Nathan Gray/AP Photo
Newt Gingrich speaking in Easley, South Carolina on Wednesday.
Further piling the pressure on Republican rival Willard M. Romney, the former speaker of the House decided to release his most recent tax returns. Newt Gingrich claims he paid a 31 percent tax rate in 2010 and plans to release the documents Thursday, two days before the South Carolina primary.
The issue of tax returns has become a sore spot for Romney in recent days. The former Massachusetts governor has courted deep scrutiny following his hesitation to release them, and then hinting yesterday he paid somewhere around 15 percent, a strikingly low amount given his perceived wealth.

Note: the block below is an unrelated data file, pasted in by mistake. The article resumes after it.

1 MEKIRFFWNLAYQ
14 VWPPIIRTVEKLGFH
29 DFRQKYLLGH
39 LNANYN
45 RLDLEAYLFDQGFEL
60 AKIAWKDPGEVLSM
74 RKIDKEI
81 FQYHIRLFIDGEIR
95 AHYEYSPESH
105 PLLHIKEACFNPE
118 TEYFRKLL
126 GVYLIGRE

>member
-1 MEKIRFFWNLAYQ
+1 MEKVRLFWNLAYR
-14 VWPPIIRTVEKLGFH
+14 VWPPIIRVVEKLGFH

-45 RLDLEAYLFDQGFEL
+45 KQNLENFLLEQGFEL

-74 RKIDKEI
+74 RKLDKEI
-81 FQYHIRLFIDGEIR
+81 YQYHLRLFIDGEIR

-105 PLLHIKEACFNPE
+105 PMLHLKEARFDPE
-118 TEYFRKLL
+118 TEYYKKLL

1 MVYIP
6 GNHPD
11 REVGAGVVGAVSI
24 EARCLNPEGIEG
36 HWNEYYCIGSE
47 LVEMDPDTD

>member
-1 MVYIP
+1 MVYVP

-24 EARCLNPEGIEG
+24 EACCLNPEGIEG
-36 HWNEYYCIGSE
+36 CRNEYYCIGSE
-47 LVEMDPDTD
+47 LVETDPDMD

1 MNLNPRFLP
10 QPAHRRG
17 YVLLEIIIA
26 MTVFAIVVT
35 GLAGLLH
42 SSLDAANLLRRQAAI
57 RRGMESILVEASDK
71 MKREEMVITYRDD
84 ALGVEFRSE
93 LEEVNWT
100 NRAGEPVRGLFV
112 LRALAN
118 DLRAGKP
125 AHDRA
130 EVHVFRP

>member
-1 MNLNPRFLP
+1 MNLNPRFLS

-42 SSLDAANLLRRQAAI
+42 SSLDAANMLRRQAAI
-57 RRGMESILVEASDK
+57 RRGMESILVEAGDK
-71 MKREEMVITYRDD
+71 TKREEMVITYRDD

The revelation of his tax rate has released a string of criticism from the left, who see the former Bain employee as another example of wealthy America appropriating the tax and legal system in order to avoid paying their fair share. Republicans, including supporter Chris Christie, called on Romney to release his records, a tradition followed by many past presidential candidates, including Mitt's own father, George Romney.
Gingrich, already criticized by the Republican establishment for his attacks on Bain Capital, which have been interpreted as anti-capitalist and thus against the party line, tried to avoid similar fate today.
He told reporters, "My goal is not to raise Mitt Romney's taxes. It's to let everybody pay Mitt Romney's rate. And so I'm not going to criticize Mitt Romney. I'm going to say, shouldn't we all have the option of a flat tax at the same rate he was paying."
— By David Seconi